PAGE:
We walk around Lincoln Square, slowly, meanderingly. We walk west, and end up on the Lawrence Avenue bridge overlooking the river. We lean on the rusting railing and quietly watch the water slowly flowing underneath us. The railing leaves a white residue on our clothes but we don’t mind. There are ducks in the water, swimming in pairs. Benji tells me that ducks always swim in pairs and that you’ll never see a duck by itself. I think that’s an interesting fact and try not to let my lady brain apply that statement to the fact that we’re a pair right now. He also tells me that geese are assholes. I agree. I tell him about when I was a child, feeding geese bread, when I ran out of bread and a large goose was still hungry. The goose lunged for me and I started running with the goose right behind me, ready to bite. My dad swooped and kicked the goose right in the face. Benji agrees that my dad is great.
I ask Benji if he’d like to get a beer. He would, but he’s participating in a medical experiment for money so he can’t drink. OK then. We get some ice cream instead and eat it as the sun sets. I’ve been on this date for six hours already and I’m exhausted from paying close attention to what Benji’s saying but I also don’t want the date to end. Since I’ve been single I haven’t really spent the entire day with someone else. It feels so intimate, like a shroud has fallen between me and him and the rest of the world. That feeling where you finally start talking without thinking and the conversation just flows like a slow-moving Chicago river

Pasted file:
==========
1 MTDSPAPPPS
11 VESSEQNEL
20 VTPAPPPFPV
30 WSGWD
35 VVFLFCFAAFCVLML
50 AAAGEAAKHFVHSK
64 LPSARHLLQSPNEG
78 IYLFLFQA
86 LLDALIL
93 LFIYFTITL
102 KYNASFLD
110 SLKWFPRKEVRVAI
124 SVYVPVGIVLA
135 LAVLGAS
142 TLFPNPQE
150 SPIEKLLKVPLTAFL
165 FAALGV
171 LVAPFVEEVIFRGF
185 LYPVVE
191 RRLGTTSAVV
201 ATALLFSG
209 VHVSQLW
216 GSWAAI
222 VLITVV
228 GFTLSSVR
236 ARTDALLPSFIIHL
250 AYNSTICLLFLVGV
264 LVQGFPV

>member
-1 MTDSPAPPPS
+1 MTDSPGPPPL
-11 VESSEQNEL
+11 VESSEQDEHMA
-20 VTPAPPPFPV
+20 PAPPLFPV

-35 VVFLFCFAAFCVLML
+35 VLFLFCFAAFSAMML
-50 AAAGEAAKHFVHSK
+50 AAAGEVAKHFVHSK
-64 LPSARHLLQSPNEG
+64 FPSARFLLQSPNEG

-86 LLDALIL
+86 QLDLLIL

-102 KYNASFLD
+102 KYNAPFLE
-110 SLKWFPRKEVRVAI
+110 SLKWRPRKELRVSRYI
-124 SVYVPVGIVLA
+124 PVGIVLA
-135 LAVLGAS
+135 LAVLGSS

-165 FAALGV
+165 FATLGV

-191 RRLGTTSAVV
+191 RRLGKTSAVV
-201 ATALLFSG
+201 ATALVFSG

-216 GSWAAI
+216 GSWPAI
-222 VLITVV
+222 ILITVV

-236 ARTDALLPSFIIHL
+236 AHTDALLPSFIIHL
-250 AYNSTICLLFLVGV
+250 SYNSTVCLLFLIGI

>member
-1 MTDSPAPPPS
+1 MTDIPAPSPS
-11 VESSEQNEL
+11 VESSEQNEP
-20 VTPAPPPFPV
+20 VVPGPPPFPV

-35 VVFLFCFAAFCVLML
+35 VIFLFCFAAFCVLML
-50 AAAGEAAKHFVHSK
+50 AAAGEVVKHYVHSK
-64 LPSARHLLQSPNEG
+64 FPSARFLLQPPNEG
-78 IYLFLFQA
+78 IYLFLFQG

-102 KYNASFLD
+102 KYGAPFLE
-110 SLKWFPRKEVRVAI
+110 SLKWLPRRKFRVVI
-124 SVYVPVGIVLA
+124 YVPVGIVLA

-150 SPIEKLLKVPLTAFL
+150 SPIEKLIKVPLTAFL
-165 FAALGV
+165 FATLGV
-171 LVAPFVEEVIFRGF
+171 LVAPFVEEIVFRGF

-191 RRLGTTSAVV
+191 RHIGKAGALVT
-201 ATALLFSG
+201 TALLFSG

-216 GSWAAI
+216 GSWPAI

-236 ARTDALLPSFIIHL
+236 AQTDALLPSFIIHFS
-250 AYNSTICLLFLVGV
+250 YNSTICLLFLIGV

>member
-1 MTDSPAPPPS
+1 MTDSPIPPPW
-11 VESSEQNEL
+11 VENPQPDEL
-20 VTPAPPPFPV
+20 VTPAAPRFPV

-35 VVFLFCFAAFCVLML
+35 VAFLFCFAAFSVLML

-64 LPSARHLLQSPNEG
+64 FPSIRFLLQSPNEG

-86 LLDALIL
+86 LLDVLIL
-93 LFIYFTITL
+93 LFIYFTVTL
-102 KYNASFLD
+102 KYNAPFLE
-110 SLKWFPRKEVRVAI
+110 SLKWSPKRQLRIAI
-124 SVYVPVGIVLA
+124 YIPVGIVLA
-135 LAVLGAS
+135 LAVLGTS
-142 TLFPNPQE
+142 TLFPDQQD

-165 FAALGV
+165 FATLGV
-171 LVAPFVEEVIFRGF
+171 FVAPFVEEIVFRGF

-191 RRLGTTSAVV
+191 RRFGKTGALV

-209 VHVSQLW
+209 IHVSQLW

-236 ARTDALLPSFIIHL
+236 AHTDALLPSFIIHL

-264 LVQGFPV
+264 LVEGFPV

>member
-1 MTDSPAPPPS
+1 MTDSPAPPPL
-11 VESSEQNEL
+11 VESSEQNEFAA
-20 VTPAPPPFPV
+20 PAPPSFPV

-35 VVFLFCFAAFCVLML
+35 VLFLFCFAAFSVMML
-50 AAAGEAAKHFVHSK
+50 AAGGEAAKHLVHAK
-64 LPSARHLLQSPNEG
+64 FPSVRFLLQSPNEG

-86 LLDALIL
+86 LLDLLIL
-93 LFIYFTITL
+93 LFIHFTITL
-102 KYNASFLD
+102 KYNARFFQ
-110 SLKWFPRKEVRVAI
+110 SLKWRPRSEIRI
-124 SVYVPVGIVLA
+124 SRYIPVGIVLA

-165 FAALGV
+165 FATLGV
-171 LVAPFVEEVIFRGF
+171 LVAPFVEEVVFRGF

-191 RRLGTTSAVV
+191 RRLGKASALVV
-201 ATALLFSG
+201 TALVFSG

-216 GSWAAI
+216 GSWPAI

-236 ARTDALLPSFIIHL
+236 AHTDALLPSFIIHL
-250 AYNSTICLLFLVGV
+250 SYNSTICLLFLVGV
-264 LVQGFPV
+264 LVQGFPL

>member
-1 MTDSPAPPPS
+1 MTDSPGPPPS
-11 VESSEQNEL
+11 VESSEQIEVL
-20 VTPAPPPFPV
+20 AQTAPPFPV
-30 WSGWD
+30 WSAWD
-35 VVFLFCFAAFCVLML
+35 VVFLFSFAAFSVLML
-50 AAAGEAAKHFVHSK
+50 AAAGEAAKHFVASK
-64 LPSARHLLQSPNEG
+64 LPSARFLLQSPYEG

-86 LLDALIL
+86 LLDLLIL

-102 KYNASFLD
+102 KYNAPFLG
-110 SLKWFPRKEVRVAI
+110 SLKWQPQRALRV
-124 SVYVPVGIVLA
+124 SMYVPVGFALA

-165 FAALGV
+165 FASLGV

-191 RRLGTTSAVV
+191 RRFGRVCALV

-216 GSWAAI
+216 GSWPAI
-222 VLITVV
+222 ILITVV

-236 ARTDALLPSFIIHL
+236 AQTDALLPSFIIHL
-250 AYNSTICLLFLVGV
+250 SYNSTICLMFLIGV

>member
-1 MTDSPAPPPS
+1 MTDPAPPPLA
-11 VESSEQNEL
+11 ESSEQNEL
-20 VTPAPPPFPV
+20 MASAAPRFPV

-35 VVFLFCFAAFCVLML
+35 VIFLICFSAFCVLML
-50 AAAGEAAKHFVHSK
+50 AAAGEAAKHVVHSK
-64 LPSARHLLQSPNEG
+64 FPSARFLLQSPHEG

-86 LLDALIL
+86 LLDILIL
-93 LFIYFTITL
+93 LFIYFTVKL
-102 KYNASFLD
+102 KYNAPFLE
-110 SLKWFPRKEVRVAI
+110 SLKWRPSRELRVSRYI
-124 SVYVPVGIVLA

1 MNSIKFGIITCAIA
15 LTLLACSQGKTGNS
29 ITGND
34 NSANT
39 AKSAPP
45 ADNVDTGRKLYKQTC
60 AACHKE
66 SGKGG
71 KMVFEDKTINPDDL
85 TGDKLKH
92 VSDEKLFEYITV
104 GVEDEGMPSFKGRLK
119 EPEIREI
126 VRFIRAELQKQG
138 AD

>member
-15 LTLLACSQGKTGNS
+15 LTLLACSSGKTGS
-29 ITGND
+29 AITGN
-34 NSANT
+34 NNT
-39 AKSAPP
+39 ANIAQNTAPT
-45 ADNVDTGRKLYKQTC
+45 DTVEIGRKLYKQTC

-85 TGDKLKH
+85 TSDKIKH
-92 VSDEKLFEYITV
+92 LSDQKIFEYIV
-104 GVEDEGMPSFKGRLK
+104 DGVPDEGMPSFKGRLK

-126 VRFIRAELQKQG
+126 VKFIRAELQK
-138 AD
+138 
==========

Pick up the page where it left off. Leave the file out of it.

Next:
He walks me back to my house. Evening is upon us and people in tight jeans and smooth hair hurry past us, streaming into the nearby bars. Benji kind of smiles and says, “I’d like to see you again, if that’s OK?” I agree that’s OK. I stand in my doorway and wait for him to kiss me. He rubs the back of his neck, still smiling, and walks away.
I go inside. My apartment is dark except for the orange streetlights. It’s Saturday night. I should call someone. I should go out. Instead I open my windows and lie on my couch, listen to the sounds of Saturday night revelers outside, and think about Benji.
Dana Norris is the founder and host of Story Club, a monthly show for stories. She has served as the Nonfiction Editor and Managing Editor of TriQuarterly Online. She performs around Chicago with Mortified!, The Kates, Essay Fiesta, Stories at the Store, This Much is True, Beast Women, Waiting for the Bus and Cafe Cabaret. Her stories have been published in Tampa Review, Partner Dance Press, and been featured on Vocalo.org (89.5 FM). Dana received a Bachelors in Creative Writing and Religion and from Wittenberg University and a Masters in Religious Studies from The University of Chicago. She has a Certificate in Creative Nonfiction from the University of Chicago and is currently pursuing her MFA in Creative Nonfiction from Northwestern University.